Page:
Late Wednesday evening, the two Republican members of the NCSBE, David Black of Cabarrus County and Ken Raymond of Forsyth County, tendered their resignations alleging that counsel had misled them about the consent order.

North State Journal asked for but did not receive a comment from the governor’s office on the resignations prior to publication time.

Attorney General Stein tweeted a statement calling the resignations “political theater.”

“This is political theater at its most destructive. The Republican Party needs to start respecting democracy, instead of undermining it,” said Stein’s statement.

Stein’s statement went on to say that the consent order is “a negotiated compromise response to the greatest public health crisis in 100 years, the USPS slowing of mail delivery, and a federal court order mandating a cure process for mail in ballot errors.”

Senate Leader Phil Berger (R-Eden) responded to Stein’s remarks in a statement to North State Journal.

“According to the Republican board members, Democratic Attorney General Stein withheld key information and deceived them by failing to reveal that state and federal courts had already rejected absentee ballot changes sought by Democratic Plaintiffs and falsely claiming courts would rule for those Plaintiffs,” Berger said. “Attorney General Stein now says that this controversy is ‘political theater at its most destructive’ and he’s right. This scheme strikes at the very heart of our elective process. The elimination of absentee ballot fraud protections in the Democrats’ corrupt, collusive settlement is part of a long-term effort already rejected by a near-unanimous legislature, a federal judge and a three-judge state court panel. Why did the Democrats concoct this performance in secret?”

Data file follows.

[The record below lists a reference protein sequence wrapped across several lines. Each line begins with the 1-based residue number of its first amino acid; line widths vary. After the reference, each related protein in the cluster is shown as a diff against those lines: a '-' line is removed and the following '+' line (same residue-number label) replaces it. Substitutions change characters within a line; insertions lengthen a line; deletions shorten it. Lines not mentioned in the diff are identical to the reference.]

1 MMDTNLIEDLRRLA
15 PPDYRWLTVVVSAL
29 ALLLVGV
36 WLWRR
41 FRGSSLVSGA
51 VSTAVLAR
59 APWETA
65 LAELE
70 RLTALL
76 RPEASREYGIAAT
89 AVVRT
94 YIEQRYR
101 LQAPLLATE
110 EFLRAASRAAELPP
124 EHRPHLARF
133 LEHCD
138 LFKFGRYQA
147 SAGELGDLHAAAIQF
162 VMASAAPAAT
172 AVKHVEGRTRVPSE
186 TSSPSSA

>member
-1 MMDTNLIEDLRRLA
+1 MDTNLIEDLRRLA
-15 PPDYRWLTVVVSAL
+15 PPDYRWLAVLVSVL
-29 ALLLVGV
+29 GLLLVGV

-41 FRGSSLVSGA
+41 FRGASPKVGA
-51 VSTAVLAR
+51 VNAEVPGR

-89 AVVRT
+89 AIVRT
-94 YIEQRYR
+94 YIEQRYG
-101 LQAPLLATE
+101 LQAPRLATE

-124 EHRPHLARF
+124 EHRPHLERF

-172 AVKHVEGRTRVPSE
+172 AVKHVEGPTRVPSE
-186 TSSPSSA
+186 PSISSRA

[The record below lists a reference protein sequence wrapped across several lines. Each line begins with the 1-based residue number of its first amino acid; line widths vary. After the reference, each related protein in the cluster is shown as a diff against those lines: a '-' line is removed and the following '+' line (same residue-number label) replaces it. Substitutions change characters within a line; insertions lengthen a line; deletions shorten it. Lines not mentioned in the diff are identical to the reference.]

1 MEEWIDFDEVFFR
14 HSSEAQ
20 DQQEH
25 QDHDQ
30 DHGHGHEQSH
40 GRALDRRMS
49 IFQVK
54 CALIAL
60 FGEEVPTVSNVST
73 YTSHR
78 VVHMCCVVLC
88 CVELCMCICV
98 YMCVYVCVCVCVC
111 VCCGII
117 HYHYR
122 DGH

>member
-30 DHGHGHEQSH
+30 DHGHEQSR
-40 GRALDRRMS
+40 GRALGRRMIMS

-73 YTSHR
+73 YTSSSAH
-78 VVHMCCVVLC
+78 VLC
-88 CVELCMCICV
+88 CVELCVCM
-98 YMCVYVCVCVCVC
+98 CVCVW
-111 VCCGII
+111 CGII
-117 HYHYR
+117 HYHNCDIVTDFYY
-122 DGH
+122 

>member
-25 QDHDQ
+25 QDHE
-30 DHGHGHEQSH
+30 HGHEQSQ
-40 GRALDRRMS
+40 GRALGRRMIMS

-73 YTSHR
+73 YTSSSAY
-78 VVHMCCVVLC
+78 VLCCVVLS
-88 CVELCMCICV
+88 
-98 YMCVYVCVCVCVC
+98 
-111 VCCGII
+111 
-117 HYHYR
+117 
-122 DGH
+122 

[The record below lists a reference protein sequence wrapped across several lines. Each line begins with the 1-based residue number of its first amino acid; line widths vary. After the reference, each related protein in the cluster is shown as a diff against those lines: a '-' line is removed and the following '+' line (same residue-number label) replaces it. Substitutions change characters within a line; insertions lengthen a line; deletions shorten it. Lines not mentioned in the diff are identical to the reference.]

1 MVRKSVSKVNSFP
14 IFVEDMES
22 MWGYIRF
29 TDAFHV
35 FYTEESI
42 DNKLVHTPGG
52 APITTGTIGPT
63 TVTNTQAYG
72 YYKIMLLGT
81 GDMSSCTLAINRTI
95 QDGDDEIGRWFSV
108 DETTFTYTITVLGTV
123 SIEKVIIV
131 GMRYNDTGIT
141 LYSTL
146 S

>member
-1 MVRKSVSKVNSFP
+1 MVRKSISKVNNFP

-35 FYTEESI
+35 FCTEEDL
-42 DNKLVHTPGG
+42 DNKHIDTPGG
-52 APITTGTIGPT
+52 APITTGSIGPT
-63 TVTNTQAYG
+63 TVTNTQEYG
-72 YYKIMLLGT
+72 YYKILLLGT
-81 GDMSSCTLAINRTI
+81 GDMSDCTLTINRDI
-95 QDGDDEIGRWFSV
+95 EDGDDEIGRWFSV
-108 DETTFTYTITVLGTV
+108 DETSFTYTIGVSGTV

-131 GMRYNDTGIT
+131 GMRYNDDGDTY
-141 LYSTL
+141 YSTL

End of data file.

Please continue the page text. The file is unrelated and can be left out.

Berger continued, “Board of Elections Democrats have repeatedly tried to enact these policies for months. They lost when the legislature rejected them almost unanimously; they lost when a federal judge rejected them; they lost when a state court rejected them. Now they’ve resorted to deceit and trickery by withholding key information from Republicans and secretly negotiating with Democratic plaintiffs to produce a collusive settlement that enables a repeat of absentee ballot fraud such as occurred in the 9th Congressional District in 2018.”

According to a tweet by Charlotte Observer reporter Jim Morrill about the two resignations, the North Carolina Democratic Party Chairman Wayne Goodwin said “This is I believe part of a master plan…that (@realDonaldTrump) wants to stop votes from being counted so he can stay in office.”

“It is appalling that Roy Cooper and Josh Stein have set up a totally partisan operation at the Board of Elections – which is in the process of completely overhauling North Carolina election rules after voting has already begun,” said NCGOP Chairman Michael Whatley. “The Board needs to set aside their partisan objectives, comply with their statutory obligations and administer the elections fairly.”

Whatley continued, “After the Democrats shameful tactics, it is fully appropriate for the Republican members to resign in protest, and we will submit suitable replacements as quickly as possible.”

In an official statement released by the North Carolina Democratic Party, House Democratic Leader Darren Jackson said that the “Republican tirade against voting rights has reached an unconscionable level.” In the statement, Jackson also said that with “40 days until the election,” that the Republicans “have resorted to lying and sowing distrust in our electoral process all to cling to power.”

Two pieces of legislation contain measures the consent order seemingly is trying to overturn. One law is SB 683 -Combat Absentee Ballot Fraud, which passed the House 111-1 and Jackson cast the only “no” vote. A second bill, the HB 1169 – Bipartisan Elections Act of 2020, contains the one witness requirement for absentee ballots. Jackson voted yes on that measure.

Both measures were signed into law by Cooper within days of their passage.

About A.P. Dillon 294 Articles
A.P. Dillon is a North State Journal reporter located near Raleigh, North Carolina. Find her on Twitter: @APDillon_